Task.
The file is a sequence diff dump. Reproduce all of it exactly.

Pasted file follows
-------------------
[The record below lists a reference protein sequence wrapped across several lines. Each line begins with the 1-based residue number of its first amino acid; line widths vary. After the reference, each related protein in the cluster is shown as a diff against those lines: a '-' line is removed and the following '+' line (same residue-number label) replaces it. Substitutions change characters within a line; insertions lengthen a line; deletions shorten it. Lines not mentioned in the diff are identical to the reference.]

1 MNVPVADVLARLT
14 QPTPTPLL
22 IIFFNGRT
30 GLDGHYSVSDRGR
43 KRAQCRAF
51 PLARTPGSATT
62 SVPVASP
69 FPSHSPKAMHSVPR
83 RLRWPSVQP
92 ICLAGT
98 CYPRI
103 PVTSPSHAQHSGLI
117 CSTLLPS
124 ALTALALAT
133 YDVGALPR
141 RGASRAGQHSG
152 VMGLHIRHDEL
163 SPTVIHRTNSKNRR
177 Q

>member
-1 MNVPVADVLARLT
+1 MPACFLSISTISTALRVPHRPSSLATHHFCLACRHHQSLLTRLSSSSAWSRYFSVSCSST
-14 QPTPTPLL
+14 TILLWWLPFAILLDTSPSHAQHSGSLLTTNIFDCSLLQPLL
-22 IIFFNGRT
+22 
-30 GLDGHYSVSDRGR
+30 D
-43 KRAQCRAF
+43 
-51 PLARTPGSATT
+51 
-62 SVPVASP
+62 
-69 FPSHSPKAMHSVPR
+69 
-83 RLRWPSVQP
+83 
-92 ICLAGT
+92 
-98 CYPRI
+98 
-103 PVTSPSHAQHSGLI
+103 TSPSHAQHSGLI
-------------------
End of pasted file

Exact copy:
[The record below lists a reference protein sequence wrapped across several lines. Each line begins with the 1-based residue number of its first amino acid; line widths vary. After the reference, each related protein in the cluster is shown as a diff against those lines: a '-' line is removed and the following '+' line (same residue-number label) replaces it. Substitutions change characters within a line; insertions lengthen a line; deletions shorten it. Lines not mentioned in the diff are identical to the reference.]

1 MNVPVADVLARLT
14 QPTPTPLL
22 IIFFNGRT
30 GLDGHYSVSDRGR
43 KRAQCRAF
51 PLARTPGSATT
62 SVPVASP
69 FPSHSPKAMHSVPR
83 RLRWPSVQP
92 ICLAGT
98 CYPRI
103 PVTSPSHAQHSGLI
117 CSTLLPS
124 ALTALALAT
133 YDVGALPR
141 RGASRAGQHSG
152 VMGLHIRHDEL
163 SPTVIHRTNSKNRR
177 Q

>member
-1 MNVPVADVLARLT
+1 MPACFLSISTISTALRVPHRPSSLATHHFCLACRHHQSLLTRLSSSSAWSRYFSVSCSST
-14 QPTPTPLL
+14 TILLWWLPFAILLDTSPSHAQHSGSLLTTNIFDCSLLQPLL
-22 IIFFNGRT
+22 
-30 GLDGHYSVSDRGR
+30 D
-43 KRAQCRAF
+43 
-51 PLARTPGSATT
+51 
-62 SVPVASP
+62 
-69 FPSHSPKAMHSVPR
+69 
-83 RLRWPSVQP
+83 
-92 ICLAGT
+92 
-98 CYPRI
+98 
-103 PVTSPSHAQHSGLI
+103 TSPSHAQHSGLI